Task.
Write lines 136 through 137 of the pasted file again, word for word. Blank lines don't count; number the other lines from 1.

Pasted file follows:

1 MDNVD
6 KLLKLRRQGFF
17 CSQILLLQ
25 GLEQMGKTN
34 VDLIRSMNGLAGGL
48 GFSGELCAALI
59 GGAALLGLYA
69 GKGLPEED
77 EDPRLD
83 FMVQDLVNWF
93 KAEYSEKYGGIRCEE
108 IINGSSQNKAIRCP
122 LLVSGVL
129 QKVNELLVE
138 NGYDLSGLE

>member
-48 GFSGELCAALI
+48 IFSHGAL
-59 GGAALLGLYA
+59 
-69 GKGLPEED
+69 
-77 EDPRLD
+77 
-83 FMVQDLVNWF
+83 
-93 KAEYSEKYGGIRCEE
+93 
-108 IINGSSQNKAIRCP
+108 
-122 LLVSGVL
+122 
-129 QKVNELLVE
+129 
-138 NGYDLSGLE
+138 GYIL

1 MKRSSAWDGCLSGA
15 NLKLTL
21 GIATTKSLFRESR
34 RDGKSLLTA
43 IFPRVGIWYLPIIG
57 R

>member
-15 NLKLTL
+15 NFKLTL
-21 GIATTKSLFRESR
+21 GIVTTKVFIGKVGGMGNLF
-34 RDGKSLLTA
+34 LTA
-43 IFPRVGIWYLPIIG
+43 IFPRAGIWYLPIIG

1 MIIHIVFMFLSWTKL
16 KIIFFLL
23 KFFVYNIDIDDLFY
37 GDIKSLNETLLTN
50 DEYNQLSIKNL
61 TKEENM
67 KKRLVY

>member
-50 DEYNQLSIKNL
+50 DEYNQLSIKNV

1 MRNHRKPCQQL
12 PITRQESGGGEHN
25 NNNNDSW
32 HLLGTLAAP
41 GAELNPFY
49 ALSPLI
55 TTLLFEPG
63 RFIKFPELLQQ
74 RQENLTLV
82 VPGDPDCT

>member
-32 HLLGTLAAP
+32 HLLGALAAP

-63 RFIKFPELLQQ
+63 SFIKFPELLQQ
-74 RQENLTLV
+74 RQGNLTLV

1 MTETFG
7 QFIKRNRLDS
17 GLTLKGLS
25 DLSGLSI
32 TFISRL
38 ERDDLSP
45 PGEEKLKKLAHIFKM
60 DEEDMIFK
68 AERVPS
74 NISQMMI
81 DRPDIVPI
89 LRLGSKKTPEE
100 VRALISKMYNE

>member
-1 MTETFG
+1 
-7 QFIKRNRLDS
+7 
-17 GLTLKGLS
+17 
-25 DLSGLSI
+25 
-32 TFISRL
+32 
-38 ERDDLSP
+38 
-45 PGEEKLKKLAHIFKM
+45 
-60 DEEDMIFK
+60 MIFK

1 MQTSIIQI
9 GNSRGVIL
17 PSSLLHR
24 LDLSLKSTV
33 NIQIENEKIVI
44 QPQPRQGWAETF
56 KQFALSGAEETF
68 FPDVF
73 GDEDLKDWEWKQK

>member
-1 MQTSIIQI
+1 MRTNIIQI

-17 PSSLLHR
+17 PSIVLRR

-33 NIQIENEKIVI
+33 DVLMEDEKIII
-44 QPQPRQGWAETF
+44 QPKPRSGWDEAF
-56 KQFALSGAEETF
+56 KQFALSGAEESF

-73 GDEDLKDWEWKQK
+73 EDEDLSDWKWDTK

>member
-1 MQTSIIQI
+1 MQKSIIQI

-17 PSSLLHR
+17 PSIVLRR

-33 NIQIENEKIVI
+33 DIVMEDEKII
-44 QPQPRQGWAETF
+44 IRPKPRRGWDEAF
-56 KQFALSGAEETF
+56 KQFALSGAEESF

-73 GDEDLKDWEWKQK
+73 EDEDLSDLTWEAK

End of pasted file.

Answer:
-33 NIQIENEKIVI
+33 DIVMEDEKII